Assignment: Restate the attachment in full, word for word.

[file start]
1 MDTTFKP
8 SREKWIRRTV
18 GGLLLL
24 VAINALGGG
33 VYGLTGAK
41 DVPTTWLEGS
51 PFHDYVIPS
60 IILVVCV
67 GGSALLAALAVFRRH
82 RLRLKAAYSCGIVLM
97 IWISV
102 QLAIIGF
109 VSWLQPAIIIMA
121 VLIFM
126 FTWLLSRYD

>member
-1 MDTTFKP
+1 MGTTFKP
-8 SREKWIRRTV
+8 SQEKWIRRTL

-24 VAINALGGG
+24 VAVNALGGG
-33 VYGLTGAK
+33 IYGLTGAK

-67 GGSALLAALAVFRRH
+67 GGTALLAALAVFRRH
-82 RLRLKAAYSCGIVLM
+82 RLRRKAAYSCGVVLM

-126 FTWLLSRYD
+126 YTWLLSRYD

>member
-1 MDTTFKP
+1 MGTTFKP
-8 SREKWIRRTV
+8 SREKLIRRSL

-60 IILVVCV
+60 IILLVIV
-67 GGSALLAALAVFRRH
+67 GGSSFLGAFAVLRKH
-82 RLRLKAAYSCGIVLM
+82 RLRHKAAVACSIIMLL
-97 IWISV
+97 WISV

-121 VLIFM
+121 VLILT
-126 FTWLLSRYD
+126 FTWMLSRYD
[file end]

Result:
1 MDTTFKP
8 SREKWIRRTV
18 GGLLLL
24 VAINALGGG
33 VYGLTGAK
41 DVPTTWLEGS
51 PFHDYVIPS
60 IILVVCV
67 GGSALLAALAVFRRH
82 RLRLKAAYSCGIVLM
97 IWISV
102 QLAIIGF
109 VSWLQPAIIIMA
121 VLIFM
126 FTWLLSRYD

>member
-1 MDTTFKP
+1 MGTTFKP
-8 SREKWIRRTV
+8 SQEKWIRRTL

-24 VAINALGGG
+24 VAVNALGGG
-33 VYGLTGAK
+33 IYGLTGAK

-67 GGSALLAALAVFRRH
+67 GGTALLAALAVFRRH
-82 RLRLKAAYSCGIVLM
+82 RLRRKAAYSCGVVLM

-126 FTWLLSRYD
+126 YTWLLSRYD

>member
-1 MDTTFKP
+1 MGTTFKP
-8 SREKWIRRTV
+8 SREKLIRRSL

-60 IILVVCV
+60 IILLVIV
-67 GGSALLAALAVFRRH
+67 GGSSFLGAFAVLRKH
-82 RLRLKAAYSCGIVLM
+82 RLRHKAAVACSIIMLL
-97 IWISV
+97 WISV

-121 VLIFM
+121 VLILT
-126 FTWLLSRYD
+126 FTWMLSRYD